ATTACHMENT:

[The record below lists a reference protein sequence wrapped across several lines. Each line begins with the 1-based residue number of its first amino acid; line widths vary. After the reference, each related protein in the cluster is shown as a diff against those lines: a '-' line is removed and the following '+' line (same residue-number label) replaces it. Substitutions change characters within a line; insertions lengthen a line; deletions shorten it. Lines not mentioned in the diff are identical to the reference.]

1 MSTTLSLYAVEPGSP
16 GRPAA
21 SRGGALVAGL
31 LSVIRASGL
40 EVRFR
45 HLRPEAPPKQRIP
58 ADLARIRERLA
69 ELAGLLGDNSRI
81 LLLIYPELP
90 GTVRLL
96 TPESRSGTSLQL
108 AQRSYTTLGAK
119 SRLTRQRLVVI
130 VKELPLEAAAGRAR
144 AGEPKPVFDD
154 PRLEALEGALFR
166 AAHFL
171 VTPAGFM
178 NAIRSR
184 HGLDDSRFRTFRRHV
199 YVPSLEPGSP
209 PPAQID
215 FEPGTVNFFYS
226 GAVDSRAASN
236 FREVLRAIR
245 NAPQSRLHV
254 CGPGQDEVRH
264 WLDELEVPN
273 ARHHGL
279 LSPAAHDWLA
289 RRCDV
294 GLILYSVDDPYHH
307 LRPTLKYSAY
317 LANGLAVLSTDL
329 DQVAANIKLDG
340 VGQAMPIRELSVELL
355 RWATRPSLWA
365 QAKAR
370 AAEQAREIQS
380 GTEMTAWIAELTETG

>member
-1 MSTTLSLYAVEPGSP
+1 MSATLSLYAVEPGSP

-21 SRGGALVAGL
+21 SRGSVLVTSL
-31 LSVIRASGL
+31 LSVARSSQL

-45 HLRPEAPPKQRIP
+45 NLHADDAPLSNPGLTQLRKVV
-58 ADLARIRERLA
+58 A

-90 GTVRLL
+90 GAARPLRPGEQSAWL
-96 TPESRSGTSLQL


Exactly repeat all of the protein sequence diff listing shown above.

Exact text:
[The record below lists a reference protein sequence wrapped across several lines. Each line begins with the 1-based residue number of its first amino acid; line widths vary. After the reference, each related protein in the cluster is shown as a diff against those lines: a '-' line is removed and the following '+' line (same residue-number label) replaces it. Substitutions change characters within a line; insertions lengthen a line; deletions shorten it. Lines not mentioned in the diff are identical to the reference.]

1 MSTTLSLYAVEPGSP
16 GRPAA
21 SRGGALVAGL
31 LSVIRASGL
40 EVRFR
45 HLRPEAPPKQRIP
58 ADLARIRERLA
69 ELAGLLGDNSRI
81 LLLIYPELP
90 GTVRLL
96 TPESRSGTSLQL
108 AQRSYTTLGAK
119 SRLTRQRLVVI
130 VKELPLEAAAGRAR
144 AGEPKPVFDD
154 PRLEALEGALFR
166 AAHFL
171 VTPAGFM
178 NAIRSR
184 HGLDDSRFRTFRRHV
199 YVPSLEPGSP
209 PPAQID
215 FEPGTVNFFYS
226 GAVDSRAASN
236 FREVLRAIR
245 NAPQSRLHV
254 CGPGQDEVRH
264 WLDELEVPN
273 ARHHGL
279 LSPAAHDWLA
289 RRCDV
294 GLILYSVDDPYHH
307 LRPTLKYSAY
317 LANGLAVLSTDL
329 DQVAANIKLDG
340 VGQAMPIRELSVELL
355 RWATRPSLWA
365 QAKAR
370 AAEQAREIQS
380 GTEMTAWIAELTETG

>member
-1 MSTTLSLYAVEPGSP
+1 MSATLSLYAVEPGSP

-21 SRGGALVAGL
+21 SRGSVLVTSL
-31 LSVIRASGL
+31 LSVARSSQL

-45 HLRPEAPPKQRIP
+45 NLHADDAPLSNPGLTQLRKVV
-58 ADLARIRERLA
+58 A

-90 GTVRLL
+90 GAARPLRPGEQSAWL
-96 TPESRSGTSLQL